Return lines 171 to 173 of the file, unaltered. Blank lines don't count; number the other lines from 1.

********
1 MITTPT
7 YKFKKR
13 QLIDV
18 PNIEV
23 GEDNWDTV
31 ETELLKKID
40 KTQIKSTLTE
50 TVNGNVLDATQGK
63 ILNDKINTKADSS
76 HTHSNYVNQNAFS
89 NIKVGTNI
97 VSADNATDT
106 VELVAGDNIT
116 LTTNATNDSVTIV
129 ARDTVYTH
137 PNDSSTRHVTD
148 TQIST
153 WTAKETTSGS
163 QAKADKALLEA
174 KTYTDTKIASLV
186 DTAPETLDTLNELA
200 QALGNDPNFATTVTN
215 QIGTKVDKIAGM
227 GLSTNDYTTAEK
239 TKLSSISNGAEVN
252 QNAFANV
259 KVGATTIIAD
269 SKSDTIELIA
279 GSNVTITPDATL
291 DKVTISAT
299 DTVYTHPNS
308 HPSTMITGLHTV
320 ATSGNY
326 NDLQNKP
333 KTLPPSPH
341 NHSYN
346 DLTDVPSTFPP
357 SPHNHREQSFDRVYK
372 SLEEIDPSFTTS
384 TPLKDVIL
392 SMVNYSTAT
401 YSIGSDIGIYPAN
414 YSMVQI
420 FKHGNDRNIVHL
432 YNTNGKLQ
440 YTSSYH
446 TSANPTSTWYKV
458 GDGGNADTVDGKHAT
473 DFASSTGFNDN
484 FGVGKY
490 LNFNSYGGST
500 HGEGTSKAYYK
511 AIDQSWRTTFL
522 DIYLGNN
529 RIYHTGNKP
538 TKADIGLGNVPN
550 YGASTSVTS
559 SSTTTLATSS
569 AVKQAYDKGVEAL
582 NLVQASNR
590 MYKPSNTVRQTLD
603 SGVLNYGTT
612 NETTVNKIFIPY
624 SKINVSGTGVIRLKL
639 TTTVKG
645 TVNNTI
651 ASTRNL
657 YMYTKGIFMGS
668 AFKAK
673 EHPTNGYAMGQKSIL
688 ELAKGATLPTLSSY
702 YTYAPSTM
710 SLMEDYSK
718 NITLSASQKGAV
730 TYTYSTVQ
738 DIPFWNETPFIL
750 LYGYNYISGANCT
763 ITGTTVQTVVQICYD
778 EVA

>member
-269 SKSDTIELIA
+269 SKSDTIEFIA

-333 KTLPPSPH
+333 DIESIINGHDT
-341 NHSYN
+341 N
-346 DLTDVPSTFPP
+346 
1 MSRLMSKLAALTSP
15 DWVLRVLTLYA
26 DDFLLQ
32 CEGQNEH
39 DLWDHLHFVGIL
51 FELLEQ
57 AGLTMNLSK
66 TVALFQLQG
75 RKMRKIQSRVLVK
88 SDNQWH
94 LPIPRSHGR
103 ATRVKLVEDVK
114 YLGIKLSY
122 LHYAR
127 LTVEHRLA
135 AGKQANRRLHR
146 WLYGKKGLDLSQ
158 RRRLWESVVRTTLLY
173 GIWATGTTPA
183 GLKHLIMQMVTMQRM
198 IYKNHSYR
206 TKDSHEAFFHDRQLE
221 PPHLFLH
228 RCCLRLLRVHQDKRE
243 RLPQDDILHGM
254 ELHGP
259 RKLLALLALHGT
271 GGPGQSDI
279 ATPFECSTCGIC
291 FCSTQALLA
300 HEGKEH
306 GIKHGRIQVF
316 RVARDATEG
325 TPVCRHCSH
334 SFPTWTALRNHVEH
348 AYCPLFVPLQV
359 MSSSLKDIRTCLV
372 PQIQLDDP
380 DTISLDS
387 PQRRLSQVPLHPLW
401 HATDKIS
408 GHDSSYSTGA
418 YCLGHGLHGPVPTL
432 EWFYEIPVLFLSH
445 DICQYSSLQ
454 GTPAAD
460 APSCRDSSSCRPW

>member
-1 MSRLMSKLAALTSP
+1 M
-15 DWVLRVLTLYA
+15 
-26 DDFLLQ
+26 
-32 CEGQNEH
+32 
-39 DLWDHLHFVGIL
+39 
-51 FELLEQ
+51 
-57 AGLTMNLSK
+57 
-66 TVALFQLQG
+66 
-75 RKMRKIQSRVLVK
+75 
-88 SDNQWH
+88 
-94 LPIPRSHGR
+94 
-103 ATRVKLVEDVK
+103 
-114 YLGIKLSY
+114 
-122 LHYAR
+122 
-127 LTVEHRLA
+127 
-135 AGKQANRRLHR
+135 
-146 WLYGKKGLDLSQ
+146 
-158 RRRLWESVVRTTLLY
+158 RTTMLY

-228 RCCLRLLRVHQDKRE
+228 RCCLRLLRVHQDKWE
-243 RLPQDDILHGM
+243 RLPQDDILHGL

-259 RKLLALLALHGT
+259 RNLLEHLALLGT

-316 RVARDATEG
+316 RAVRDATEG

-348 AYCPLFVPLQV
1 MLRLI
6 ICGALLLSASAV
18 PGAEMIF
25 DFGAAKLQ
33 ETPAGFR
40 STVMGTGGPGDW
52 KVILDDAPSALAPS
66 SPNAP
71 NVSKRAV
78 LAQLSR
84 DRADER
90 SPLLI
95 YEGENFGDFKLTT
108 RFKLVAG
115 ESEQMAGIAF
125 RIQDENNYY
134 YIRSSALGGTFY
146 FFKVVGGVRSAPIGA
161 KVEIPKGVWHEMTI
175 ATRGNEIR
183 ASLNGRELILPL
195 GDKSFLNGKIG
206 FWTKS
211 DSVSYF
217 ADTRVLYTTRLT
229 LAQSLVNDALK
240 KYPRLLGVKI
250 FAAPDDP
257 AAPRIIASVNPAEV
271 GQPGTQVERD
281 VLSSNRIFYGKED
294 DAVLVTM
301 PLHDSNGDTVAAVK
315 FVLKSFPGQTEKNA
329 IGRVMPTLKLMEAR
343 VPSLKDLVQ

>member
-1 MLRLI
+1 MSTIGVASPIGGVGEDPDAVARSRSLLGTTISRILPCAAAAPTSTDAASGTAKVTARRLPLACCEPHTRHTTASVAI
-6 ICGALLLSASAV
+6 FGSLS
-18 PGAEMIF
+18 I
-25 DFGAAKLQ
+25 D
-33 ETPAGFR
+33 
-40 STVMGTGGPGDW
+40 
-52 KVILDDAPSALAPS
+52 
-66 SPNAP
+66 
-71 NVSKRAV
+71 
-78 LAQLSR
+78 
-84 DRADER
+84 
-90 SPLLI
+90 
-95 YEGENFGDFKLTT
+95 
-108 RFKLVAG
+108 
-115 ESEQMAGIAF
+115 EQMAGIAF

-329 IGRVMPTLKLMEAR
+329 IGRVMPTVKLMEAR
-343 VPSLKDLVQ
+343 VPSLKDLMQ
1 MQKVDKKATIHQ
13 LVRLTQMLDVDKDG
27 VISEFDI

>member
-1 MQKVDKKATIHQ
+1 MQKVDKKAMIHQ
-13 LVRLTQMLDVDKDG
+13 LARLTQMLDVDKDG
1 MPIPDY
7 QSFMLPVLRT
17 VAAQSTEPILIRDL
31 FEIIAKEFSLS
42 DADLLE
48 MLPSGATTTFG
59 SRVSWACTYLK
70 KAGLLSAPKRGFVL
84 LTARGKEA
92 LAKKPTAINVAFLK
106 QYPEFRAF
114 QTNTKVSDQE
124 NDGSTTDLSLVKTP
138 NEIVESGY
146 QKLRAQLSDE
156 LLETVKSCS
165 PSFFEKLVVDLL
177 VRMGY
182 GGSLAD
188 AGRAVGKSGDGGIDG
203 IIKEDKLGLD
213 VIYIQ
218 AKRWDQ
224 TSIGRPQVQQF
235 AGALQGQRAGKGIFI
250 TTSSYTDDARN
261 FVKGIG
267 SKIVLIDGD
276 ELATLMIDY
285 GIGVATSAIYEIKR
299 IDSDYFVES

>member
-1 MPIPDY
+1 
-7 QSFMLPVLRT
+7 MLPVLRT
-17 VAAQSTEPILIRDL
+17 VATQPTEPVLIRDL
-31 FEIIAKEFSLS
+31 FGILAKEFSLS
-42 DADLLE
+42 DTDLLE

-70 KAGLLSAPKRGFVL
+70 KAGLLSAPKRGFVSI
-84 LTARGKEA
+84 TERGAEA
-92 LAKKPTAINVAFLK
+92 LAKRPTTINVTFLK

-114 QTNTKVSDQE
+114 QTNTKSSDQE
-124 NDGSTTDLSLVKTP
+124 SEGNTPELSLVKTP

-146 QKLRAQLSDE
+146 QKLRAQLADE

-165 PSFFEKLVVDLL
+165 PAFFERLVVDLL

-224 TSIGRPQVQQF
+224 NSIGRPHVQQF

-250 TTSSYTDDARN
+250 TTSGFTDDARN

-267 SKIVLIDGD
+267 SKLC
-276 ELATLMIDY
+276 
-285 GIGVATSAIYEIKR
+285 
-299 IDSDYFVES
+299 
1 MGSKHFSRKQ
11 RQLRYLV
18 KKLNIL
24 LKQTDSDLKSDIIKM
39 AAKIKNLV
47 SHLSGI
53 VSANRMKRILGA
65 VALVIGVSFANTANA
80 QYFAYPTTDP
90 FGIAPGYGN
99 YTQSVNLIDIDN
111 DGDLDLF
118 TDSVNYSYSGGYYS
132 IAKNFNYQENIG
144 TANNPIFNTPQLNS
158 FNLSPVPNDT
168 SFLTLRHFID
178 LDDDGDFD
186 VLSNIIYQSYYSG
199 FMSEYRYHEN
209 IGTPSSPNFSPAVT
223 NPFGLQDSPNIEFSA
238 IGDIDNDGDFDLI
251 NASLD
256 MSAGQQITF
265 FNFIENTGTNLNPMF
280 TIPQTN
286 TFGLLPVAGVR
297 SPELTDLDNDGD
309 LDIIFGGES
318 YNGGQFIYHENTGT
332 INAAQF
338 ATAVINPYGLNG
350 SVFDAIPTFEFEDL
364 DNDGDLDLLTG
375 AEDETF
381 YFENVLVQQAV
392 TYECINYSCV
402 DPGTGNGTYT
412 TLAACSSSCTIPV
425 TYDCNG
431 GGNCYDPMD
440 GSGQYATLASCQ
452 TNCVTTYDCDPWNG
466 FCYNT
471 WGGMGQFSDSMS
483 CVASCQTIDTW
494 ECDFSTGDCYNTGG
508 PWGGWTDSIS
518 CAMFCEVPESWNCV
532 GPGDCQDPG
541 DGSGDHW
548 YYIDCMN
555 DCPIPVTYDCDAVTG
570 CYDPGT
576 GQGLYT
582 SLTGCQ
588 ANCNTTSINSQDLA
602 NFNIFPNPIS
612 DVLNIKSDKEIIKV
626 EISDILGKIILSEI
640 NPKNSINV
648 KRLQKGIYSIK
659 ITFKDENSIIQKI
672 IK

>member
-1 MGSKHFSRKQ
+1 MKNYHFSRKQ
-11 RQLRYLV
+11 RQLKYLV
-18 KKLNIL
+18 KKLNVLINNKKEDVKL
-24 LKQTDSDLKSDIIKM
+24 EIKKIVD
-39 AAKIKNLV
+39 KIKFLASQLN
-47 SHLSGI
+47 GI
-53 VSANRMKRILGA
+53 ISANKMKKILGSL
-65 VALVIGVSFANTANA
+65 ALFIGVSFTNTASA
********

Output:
-158 RRRLWESVVRTTLLY
+158 RTTMLY

-228 RCCLRLLRVHQDKRE